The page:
Following a Dream by William Clarke

#fiction #shorstories

Five forty-eight. She had forty minutes to get to where she needed to be. Deadlines. Go here, go there. Never what she wanted. Chicago? No; a meeting in Indianapolis.

Being the leader. What did that matter? She was the first that they talked about. Not even then could she get everyone’s attention. Some would always make tired, clichéd jokes about her worst co-worker. Even worse would be no words at all. Which was truer now than it was twenty years ago, and would be even truer ten years from now. Guests that had been coming before she had even been conceived had remarked on that: on the decline.

Where would she be in ten years? What was the working lifespan for her? She had already had changes, on the outside and the in. And for what? So that she may work for five, ten more years?
Most of her colleagues were soulless drones, but some would gossip with her: which sites were prettiest; funny or obscene things customers had done; the incompetent button-pushers they worked with. Every once in a while there would be something of importance. It hadn’t even been directed at her; they hadn’t even known she was listening. New regulations.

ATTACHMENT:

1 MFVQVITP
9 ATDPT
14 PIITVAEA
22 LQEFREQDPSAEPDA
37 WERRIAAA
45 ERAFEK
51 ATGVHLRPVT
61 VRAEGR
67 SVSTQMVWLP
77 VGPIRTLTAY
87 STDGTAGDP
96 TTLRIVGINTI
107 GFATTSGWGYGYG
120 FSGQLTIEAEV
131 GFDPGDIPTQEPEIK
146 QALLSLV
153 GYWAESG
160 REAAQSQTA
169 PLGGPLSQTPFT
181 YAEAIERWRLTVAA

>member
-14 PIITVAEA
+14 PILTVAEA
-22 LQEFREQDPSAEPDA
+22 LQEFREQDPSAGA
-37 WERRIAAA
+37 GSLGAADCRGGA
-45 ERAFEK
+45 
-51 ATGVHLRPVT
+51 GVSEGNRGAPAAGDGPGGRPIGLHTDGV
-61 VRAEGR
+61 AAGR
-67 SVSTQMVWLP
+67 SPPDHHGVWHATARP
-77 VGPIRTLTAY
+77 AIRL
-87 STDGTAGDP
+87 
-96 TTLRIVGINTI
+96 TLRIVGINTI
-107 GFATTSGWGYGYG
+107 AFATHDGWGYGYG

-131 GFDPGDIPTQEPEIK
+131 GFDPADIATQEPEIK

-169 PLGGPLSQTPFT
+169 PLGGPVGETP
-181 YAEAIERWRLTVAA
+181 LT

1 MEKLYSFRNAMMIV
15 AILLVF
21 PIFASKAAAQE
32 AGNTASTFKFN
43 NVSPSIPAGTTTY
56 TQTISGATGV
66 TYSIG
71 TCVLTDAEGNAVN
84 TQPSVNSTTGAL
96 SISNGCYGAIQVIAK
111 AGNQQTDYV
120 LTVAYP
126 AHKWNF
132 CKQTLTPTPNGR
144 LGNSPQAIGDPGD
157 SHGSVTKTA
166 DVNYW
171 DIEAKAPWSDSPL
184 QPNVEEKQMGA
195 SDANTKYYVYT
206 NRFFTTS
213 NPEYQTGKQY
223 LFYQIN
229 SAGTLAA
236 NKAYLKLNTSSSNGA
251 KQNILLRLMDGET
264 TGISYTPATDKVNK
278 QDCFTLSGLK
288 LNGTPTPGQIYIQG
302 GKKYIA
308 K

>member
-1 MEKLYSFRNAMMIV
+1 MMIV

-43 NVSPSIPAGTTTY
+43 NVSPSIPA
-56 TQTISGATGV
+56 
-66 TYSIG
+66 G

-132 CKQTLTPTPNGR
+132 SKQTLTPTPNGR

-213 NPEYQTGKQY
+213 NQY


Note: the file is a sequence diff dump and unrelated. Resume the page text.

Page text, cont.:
She knew what that meant. Spend XXX amount of dollars to get her up to snuff or spend X amount to get a new employee. It was simple dollars and sense. And she was up against the clock.

Bitching and moaning aside, she did like her job. Very few were able to excel in their chosen profession, and she had. What had it gotten her? Respect? From those in her profession, but they’d forget her in ten years’ time, probably even sooner. Maybe in one hundred years they would wax poetic like they did now about the way it used to be. Though it wouldn’t be about her specifically, but rather about the time period.

She had been born into a rut and had lived and worked in a rut. She had been successful in her rut and if she was retired in the next two years she would be remembered for being a solid, steady, and dependable worker. And that would be it.

She had never said it to any of her co-workers — never even hinted at it — but she did not want that to be all that was remembered about her. And why would she say it? You don’t bring up things that get you laughed at. So it was with guests. She had watched them: some changed jobs; some went for dreams; most didn’t. And as the years went by, that dream job went further and further away till it was just a glimmer, just a pipe dream that they never had in the first place.